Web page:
Michael J. Kahana

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The author acknowledge support from National Institute of Health Research Grants MH55687 and AG15685. Marc Howard is now at the Department of Psychology, Boston University, 64 Cunningham Street, Boston, MA 02215. Address correspondence and reprint requests to Michael J. Kahana, Volen Center for Complex Systems, Brandeis University, MS 013, Waltham, MA(More)
I present a new method for analyzing associative processes in free recall. While previous research has emphasized the prominence of semantic organization, the present method illustrates the importance of association by contiguity. This is done by examining conditional response probabilities in the output sequence. For a given item recalled, I examine the(More)
In immediate free recall, words recalled successively tend to come from nearby serial positions. M. J. Kahana (1996) documented this effect and showed that this tendency, which the authors refer to as the lag recency effect, is well described by a variant of the search of associative memory (SAM) model (J. G. W. Raaijmakers & R. M. Shiffrin, 1980, 1981). In(More)
Place cells of the rodent hippocampus constitute one of the most striking examples of a correlation between neuronal activity and complex behaviour in mammals. These cells increase their firing rates when the animal traverses specific regions of its surroundings, providing a context-dependent map of the environment. Neuroimaging studies implicate the(More)
Electrophysiological and hemodynamic measures of human brain activity have been shown to distinguish between episodes of encoding items that are later recalled versus those that are not recalled (Paller and Wagner, 2002). Using intracranial recordings from 793 widespread cortical and subcortical sites in 10 epileptic patients undergoing invasive monitoring,(More)
A fundamental question in neuroscience concerns the relation between the spiking of individual neurons and the aggregate electrical activity of neuronal ensembles as seen in local field potentials (LFPs). Because LFPs reflect both spiking activity and subthreshold events, this question is not simply one of data aggregation. Recording from 20 neurosurgical(More)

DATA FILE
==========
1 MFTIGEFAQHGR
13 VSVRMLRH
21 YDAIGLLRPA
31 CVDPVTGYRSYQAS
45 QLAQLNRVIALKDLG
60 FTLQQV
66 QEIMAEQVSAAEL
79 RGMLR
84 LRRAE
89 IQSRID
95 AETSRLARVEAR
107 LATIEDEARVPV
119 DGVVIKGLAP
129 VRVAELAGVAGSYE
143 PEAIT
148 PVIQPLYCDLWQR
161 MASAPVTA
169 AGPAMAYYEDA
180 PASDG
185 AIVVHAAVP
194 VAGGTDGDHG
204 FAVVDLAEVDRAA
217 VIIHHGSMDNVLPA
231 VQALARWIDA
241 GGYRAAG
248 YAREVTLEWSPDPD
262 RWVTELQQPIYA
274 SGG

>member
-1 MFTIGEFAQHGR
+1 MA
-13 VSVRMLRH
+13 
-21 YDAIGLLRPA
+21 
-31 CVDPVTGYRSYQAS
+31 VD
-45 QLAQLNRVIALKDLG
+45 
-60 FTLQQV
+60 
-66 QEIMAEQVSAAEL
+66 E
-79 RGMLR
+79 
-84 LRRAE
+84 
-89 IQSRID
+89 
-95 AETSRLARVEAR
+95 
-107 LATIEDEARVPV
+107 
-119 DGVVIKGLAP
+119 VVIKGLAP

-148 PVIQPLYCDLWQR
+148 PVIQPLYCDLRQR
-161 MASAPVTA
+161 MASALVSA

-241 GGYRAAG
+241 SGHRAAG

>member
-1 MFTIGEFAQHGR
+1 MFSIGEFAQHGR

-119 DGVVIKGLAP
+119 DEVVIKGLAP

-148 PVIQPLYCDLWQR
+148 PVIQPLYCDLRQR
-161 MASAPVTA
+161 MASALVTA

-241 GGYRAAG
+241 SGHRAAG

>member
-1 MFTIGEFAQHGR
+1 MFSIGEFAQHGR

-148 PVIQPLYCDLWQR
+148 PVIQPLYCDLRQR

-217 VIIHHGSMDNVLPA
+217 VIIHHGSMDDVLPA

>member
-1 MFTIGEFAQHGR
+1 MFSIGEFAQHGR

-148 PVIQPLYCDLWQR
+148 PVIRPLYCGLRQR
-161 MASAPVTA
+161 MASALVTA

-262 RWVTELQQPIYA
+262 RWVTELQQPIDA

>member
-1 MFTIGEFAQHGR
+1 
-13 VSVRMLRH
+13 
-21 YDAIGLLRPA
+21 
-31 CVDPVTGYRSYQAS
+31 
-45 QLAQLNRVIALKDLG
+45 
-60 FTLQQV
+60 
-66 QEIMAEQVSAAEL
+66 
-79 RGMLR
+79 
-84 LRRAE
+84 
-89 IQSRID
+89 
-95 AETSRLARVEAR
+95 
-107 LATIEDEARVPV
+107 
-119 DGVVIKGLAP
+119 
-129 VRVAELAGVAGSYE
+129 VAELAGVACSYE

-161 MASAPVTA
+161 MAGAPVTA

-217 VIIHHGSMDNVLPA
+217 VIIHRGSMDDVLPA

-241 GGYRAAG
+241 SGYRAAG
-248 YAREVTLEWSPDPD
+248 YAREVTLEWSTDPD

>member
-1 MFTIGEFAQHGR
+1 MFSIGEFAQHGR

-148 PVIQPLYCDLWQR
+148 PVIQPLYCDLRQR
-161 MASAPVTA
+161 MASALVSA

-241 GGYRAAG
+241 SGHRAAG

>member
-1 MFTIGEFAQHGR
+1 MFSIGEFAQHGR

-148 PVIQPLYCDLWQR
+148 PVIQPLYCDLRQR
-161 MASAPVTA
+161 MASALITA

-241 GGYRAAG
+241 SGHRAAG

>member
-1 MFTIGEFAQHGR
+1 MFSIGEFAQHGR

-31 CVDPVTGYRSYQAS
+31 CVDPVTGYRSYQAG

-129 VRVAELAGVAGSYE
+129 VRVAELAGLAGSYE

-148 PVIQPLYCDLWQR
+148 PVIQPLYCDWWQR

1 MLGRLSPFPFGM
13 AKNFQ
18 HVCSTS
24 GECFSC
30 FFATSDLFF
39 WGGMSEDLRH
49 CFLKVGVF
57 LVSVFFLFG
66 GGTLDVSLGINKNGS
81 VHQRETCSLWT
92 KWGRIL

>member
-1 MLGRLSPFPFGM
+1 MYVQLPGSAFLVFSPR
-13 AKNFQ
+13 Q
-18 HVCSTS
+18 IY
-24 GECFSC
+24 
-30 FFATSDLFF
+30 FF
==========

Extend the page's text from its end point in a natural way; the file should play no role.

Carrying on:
The authors present a new model of free recall on the basis of M. W. Howard and M. J. Kahana's temporal context model and M. Usher and J. L. McClelland's leaky-accumulator decision model. In this model, contextual drift gives rise to both short-term and long-term recency effects, and contextual retrieval gives rise to short-term and long-term contiguity(More)
Electrode grids on the cortical surface of epileptic patients provide a unique opportunity to observe brain activity with high temporal-spatial resolution and high signal-to-noise ratio during a cognitive task. Previous work showed that large-amplitude theta frequency oscillations occurred intermittently during a maze navigation task, but it was unclear(More)
This article reexamines the theory and data concerning two opposing views of episodic association. The independent association hypothesis (IAH) sees associations as unidirectional and separately modifiable links between individual item representations. The associative symmetry hypothesis (ASH) sees an association as a holistic conjunction of the constituent(More)